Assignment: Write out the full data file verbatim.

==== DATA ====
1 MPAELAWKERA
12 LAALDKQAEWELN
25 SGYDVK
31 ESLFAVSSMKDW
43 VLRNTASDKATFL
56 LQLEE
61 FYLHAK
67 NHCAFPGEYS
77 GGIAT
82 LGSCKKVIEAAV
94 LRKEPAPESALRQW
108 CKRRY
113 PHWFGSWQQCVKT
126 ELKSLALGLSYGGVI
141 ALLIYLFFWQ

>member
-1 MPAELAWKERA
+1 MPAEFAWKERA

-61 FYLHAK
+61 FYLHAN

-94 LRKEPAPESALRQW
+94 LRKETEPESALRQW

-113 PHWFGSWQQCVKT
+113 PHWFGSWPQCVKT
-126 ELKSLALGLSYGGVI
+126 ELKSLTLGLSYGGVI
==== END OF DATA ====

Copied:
1 MPAELAWKERA
12 LAALDKQAEWELN
25 SGYDVK
31 ESLFAVSSMKDW
43 VLRNTASDKATFL
56 LQLEE
61 FYLHAK
67 NHCAFPGEYS
77 GGIAT
82 LGSCKKVIEAAV
94 LRKEPAPESALRQW
108 CKRRY
113 PHWFGSWQQCVKT
126 ELKSLALGLSYGGVI
141 ALLIYLFFWQ

>member
-1 MPAELAWKERA
+1 MPAEFAWKERA

-61 FYLHAK
+61 FYLHAN

-94 LRKEPAPESALRQW
+94 LRKETEPESALRQW

-113 PHWFGSWQQCVKT
+113 PHWFGSWPQCVKT
-126 ELKSLALGLSYGGVI
+126 ELKSLTLGLSYGGVI